• $batch->splitter_options( \%options )

Getter/setter method for the splitter_options option explained above.

split and split_with_placeholders

    • $batch->split( $sql_code )
    • $batch->split_with_placeholders( $sql_code )

These are the methods used internally to split the given SQL code. They call respectively split and split_with_placeholders on a SQL::SplitStatement instance built with the splitter_options described above.

Normally they shouldn't be used directly, but they could be useful if you want to see how your SQL code has been split.

If you want instead to see how your SQL code will be split, that is before executing do, you can use SQL::SplitStatement by yourself:

use SQL::SplitStatement;
my $splitter = SQL::SplitStatement->new( \%splitter_options );
my @statements = $splitter->split( $sql_code );
# Now you can check @statements if you want...

and then you can execute your statements preventing do from performing the splitting again, by passing \@statements to it:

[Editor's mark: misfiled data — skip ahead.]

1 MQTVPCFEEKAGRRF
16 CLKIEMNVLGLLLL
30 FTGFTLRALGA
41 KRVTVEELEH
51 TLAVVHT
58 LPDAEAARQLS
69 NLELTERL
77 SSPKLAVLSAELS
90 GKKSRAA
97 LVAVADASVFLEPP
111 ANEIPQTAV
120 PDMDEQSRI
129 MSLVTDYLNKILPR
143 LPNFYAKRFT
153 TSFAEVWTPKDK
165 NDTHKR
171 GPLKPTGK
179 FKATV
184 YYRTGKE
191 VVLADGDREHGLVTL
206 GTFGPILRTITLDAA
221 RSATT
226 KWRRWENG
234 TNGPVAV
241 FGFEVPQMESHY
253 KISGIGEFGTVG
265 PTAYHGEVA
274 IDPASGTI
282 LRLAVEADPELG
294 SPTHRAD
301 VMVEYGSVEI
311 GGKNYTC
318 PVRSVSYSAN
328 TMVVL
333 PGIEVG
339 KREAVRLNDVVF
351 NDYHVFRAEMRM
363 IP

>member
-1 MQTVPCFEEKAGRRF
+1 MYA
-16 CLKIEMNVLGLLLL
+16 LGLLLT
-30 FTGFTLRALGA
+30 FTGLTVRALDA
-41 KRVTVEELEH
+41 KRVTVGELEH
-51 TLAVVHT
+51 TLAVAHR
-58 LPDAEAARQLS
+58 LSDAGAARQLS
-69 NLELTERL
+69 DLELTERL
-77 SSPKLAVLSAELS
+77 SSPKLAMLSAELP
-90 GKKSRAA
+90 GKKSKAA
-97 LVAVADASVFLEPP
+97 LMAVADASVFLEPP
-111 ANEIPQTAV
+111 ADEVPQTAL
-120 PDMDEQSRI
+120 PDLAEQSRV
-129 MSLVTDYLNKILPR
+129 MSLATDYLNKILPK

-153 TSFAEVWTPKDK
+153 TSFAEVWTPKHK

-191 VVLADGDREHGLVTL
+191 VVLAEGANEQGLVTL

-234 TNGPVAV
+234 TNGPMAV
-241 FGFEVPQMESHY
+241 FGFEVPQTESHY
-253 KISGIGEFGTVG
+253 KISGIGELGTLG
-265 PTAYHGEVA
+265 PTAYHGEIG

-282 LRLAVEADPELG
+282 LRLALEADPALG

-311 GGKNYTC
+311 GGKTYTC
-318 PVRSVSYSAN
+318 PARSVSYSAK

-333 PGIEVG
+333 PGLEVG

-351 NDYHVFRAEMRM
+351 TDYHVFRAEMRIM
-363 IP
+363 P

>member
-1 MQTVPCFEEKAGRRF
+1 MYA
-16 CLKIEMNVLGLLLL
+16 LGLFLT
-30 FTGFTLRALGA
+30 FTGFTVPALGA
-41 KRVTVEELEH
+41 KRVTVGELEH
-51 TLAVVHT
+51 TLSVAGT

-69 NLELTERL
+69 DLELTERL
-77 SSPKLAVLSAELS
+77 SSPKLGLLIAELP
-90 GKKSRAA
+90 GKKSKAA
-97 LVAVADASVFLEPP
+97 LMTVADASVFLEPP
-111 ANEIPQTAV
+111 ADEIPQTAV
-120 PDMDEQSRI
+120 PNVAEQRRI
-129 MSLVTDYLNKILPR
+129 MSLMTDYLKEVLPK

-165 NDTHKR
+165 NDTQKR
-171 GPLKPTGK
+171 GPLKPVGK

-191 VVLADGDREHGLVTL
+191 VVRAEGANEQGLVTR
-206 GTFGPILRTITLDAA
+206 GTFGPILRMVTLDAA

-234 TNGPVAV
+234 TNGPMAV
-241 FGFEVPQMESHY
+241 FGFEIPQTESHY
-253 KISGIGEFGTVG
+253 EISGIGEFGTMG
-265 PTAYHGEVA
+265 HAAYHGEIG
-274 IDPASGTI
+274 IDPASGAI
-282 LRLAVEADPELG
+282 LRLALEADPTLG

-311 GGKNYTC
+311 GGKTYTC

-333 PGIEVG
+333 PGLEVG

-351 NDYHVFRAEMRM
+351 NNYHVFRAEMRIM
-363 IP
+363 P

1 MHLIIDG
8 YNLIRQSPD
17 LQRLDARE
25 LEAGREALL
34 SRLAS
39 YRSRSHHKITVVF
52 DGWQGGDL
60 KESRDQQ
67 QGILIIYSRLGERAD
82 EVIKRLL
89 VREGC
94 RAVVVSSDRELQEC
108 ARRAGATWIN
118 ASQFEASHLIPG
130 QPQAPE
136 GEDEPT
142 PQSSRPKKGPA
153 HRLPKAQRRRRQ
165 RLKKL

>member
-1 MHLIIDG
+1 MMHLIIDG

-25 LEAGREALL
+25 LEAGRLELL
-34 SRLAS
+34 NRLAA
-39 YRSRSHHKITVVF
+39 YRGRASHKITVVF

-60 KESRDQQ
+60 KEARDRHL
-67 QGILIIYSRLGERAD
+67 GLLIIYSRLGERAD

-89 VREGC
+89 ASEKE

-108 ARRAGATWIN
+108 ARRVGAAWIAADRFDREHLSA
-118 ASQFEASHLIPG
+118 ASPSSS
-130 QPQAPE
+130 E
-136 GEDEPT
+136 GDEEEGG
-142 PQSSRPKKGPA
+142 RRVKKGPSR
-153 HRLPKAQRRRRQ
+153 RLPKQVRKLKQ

my $batch = DBIx::MultiStatementDo->new( dbh => $dbh );
my @results = $batch->do( \@statements ); # This does not perform the splitting again.

Warning! In previous versions, the split_with_placeholders (public) method documented above did not work, so there is the possibility that someone used the (private, undocumented) _split_with_placeholders method instead (which worked correctly). In this case, please start using the public method (which now works as advertised), since the private method will be removed in future versions.


Please look at: LSQL::SplitStatement/LIMITATIONS


DBIx::MultiStatementDo depends on the following modules:


Emanuele Zeppieri, <>


No known bugs so far.

Please report any bugs or feature requests to bug-dbix-MultiStatementDo at, or through the web interface at I will be notified, and then you'll automatically be notified of progress on your bug as I make changes.


You can find documentation for this module with the perldoc command.

perldoc DBIx::MultiStatementDo

You can also look for information at:

    • RT: CPAN's request tracker

    • AnnoCPAN: Annotated CPAN documentation

    • CPAN Ratings

    • Search CPAN


Matt S Trout, for having suggested a much more suitable name for this module.



Copyright 2010-2011 Emanuele Zeppieri.

This program is free software; you can redistribute it and/or modify it under the terms of either: the GNU General Public License as published by the Free Software Foundation, or the Artistic License.

See for more information.